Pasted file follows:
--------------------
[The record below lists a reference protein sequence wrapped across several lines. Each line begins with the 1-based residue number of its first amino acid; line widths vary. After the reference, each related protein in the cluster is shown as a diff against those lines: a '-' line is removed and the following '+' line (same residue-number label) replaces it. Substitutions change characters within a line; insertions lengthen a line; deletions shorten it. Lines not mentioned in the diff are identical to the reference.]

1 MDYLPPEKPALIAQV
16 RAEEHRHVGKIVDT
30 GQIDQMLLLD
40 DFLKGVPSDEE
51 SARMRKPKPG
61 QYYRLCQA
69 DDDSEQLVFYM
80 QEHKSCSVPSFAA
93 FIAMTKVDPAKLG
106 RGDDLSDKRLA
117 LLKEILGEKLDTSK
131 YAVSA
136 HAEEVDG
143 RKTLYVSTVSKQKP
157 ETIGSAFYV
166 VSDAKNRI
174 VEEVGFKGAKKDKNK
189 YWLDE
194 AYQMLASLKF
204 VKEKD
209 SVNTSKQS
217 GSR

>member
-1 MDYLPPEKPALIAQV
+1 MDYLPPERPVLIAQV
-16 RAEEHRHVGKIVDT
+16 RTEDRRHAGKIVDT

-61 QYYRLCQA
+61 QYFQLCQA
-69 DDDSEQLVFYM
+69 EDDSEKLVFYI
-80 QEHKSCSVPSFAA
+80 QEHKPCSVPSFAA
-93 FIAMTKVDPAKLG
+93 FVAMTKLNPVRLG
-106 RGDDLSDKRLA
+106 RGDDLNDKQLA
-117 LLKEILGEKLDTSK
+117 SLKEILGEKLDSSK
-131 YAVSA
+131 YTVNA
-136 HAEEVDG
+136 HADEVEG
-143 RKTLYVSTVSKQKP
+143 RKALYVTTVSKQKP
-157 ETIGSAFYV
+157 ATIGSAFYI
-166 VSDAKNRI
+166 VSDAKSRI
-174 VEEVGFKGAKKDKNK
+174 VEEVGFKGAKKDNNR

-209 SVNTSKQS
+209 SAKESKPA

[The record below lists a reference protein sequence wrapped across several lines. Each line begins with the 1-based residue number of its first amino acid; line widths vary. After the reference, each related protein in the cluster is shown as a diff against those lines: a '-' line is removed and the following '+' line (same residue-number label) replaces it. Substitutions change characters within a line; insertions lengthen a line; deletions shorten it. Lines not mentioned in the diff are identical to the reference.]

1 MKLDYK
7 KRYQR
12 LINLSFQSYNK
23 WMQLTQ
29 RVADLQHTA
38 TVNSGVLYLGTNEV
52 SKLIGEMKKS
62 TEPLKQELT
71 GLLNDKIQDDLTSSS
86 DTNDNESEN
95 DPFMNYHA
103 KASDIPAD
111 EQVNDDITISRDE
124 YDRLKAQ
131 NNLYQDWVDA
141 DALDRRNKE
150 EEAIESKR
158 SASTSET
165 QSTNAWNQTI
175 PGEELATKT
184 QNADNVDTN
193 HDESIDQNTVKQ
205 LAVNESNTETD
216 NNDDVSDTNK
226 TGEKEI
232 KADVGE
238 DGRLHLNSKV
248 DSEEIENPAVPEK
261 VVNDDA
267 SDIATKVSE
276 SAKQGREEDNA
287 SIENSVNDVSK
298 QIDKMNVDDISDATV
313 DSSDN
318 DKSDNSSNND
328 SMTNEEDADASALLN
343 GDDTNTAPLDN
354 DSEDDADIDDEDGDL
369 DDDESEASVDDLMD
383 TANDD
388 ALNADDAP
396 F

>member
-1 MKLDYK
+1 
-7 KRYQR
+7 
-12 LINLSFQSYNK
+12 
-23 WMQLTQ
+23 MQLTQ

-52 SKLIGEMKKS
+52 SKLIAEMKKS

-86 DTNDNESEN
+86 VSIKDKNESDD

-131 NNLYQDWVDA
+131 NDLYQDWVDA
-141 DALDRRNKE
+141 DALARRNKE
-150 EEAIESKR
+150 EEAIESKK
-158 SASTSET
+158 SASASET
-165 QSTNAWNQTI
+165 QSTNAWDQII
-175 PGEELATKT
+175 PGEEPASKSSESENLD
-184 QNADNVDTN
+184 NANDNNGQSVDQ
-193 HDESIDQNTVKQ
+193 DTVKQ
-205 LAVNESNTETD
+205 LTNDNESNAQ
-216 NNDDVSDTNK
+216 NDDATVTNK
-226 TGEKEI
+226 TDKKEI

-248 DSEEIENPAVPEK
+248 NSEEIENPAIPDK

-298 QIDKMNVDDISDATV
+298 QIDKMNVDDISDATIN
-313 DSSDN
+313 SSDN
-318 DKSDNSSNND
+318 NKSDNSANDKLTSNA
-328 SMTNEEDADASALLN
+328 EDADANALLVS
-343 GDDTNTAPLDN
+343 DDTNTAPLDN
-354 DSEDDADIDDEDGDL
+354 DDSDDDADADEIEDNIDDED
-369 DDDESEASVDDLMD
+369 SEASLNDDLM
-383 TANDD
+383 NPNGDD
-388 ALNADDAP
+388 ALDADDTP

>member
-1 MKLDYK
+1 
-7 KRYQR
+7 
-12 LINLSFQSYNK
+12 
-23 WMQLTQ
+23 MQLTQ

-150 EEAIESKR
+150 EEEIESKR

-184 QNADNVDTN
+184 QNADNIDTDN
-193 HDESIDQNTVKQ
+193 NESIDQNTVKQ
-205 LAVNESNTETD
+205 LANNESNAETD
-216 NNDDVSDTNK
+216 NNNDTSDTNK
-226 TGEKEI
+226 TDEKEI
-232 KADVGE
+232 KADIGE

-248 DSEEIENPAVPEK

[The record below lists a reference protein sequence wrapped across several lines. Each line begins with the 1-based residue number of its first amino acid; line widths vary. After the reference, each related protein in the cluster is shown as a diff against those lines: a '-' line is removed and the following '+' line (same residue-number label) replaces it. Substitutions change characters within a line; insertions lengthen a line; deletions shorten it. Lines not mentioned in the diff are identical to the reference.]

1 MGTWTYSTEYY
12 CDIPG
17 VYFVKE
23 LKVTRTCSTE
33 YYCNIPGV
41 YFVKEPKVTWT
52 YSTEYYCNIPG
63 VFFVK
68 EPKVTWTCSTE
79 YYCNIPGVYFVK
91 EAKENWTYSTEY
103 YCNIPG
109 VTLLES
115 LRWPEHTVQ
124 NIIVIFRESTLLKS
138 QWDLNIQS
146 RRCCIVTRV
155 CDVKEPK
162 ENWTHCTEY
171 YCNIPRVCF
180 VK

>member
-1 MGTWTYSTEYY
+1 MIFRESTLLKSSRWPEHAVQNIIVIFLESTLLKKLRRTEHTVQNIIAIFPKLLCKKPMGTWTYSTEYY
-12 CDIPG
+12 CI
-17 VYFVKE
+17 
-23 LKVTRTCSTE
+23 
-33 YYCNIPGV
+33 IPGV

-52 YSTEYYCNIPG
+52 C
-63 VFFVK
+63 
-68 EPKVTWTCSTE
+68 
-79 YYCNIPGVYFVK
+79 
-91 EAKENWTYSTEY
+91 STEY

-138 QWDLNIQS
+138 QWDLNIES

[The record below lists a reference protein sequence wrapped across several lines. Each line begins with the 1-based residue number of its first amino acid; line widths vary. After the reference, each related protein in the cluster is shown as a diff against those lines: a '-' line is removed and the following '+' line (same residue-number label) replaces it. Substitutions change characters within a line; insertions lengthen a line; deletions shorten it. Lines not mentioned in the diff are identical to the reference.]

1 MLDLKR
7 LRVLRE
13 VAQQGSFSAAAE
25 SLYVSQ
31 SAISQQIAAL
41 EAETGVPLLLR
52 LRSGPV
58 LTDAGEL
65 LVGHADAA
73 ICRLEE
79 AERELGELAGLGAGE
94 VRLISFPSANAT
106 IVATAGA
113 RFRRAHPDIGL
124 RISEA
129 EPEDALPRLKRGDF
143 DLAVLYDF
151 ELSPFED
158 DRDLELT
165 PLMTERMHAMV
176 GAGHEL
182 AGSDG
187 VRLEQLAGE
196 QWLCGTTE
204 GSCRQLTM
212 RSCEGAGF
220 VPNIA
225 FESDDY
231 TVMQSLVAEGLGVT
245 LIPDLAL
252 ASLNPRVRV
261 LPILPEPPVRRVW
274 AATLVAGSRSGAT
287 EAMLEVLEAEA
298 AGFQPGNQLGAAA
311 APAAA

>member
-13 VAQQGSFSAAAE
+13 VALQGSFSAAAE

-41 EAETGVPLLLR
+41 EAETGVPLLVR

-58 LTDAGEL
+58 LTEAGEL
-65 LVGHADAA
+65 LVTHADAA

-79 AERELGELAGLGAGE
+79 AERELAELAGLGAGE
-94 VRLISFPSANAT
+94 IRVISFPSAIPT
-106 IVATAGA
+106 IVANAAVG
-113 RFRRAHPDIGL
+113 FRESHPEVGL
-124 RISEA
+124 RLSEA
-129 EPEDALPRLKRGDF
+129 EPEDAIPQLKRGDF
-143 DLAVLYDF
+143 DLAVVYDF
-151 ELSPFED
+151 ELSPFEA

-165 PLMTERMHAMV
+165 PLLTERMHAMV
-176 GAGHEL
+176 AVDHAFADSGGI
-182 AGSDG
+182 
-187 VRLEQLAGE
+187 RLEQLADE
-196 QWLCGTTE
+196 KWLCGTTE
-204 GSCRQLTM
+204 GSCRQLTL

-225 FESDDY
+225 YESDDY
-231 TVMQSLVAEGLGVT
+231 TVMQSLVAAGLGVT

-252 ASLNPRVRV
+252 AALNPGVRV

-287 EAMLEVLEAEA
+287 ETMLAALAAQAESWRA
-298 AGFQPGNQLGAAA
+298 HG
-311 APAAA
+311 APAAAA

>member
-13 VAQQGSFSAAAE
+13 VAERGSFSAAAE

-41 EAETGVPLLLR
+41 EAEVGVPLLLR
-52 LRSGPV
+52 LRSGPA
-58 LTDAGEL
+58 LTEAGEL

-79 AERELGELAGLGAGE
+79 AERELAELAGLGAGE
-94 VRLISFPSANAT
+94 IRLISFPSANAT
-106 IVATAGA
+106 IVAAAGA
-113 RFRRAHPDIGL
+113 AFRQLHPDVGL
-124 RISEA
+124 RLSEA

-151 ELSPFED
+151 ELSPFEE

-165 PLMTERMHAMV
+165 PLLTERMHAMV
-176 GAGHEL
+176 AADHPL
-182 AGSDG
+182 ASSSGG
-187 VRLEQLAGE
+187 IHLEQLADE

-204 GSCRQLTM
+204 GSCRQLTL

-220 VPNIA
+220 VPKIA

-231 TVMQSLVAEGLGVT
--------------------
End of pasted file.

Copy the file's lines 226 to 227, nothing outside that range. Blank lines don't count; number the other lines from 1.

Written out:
25 SLYVSQ
31 SAISQQIAAL